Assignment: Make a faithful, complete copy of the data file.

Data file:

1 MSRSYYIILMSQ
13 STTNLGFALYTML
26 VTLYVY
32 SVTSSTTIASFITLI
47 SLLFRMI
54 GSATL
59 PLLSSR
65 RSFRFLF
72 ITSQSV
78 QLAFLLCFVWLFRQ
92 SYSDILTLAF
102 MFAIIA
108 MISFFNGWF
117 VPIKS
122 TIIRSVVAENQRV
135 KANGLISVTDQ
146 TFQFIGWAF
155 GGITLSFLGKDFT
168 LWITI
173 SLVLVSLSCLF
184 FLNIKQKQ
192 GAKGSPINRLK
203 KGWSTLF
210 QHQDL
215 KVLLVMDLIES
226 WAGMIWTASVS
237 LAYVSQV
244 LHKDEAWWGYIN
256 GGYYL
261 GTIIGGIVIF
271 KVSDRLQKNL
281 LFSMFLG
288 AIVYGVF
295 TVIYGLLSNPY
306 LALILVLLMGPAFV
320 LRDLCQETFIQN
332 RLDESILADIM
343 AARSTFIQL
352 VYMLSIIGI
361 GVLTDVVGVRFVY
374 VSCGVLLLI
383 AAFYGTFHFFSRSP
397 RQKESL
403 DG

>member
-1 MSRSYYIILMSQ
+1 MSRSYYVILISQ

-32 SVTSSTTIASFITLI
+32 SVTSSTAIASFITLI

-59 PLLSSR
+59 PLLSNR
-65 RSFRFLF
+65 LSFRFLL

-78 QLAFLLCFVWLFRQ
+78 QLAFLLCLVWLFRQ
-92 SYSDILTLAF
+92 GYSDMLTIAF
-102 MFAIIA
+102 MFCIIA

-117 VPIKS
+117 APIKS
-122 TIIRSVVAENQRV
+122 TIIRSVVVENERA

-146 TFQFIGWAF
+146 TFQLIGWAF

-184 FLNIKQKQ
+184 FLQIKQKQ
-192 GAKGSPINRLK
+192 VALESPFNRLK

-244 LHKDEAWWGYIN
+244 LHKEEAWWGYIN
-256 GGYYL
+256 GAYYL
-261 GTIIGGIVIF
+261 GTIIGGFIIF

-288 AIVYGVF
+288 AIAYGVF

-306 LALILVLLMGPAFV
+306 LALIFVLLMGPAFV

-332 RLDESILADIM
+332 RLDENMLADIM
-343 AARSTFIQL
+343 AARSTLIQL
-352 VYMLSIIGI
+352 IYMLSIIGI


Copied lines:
1 MSRSYYIILMSQ
13 STTNLGFALYTML
26 VTLYVY
32 SVTSSTTIASFITLI
47 SLLFRMI
54 GSATL
59 PLLSSR
65 RSFRFLF
72 ITSQSV
78 QLAFLLCFVWLFRQ
92 SYSDILTLAF
102 MFAIIA
108 MISFFNGWF
117 VPIKS
122 TIIRSVVAENQRV
135 KANGLISVTDQ
146 TFQFIGWAF
155 GGITLSFLGKDFT
168 LWITI
173 SLVLVSLSCLF
184 FLNIKQKQ
192 GAKGSPINRLK
203 KGWSTLF
210 QHQDL
215 KVLLVMDLIES
226 WAGMIWTASVS
237 LAYVSQV
244 LHKDEAWWGYIN
256 GGYYL
261 GTIIGGIVIF
271 KVSDRLQKNL
281 LFSMFLG
288 AIVYGVF
295 TVIYGLLSNPY
306 LALILVLLMGPAFV
320 LRDLCQETFIQN
332 RLDESILADIM
343 AARSTFIQL
352 VYMLSIIGI
361 GVLTDVVGVRFVY
374 VSCGVLLLI
383 AAFYGTFHFFSRSP
397 RQKESL
403 DG

>member
-1 MSRSYYIILMSQ
+1 MSRSYYVILISQ

-32 SVTSSTTIASFITLI
+32 SVTSSTAIASFITLI

-59 PLLSSR
+59 PLLSNR
-65 RSFRFLF
+65 LSFRFLL

-78 QLAFLLCFVWLFRQ
+78 QLAFLLCLVWLFRQ
-92 SYSDILTLAF
+92 GYSDMLTIAF
-102 MFAIIA
+102 MFCIIA

-117 VPIKS
+117 APIKS
-122 TIIRSVVAENQRV
+122 TIIRSVVVENERA

-146 TFQFIGWAF
+146 TFQLIGWAF

-184 FLNIKQKQ
+184 FLQIKQKQ
-192 GAKGSPINRLK
+192 VALESPFNRLK

-244 LHKDEAWWGYIN
+244 LHKEEAWWGYIN
-256 GGYYL
+256 GAYYL
-261 GTIIGGIVIF
+261 GTIIGGFIIF

-288 AIVYGVF
+288 AIAYGVF

-306 LALILVLLMGPAFV
+306 LALIFVLLMGPAFV

-332 RLDESILADIM
+332 RLDENMLADIM
-343 AARSTFIQL
+343 AARSTLIQL
-352 VYMLSIIGI
+352 IYMLSIIGI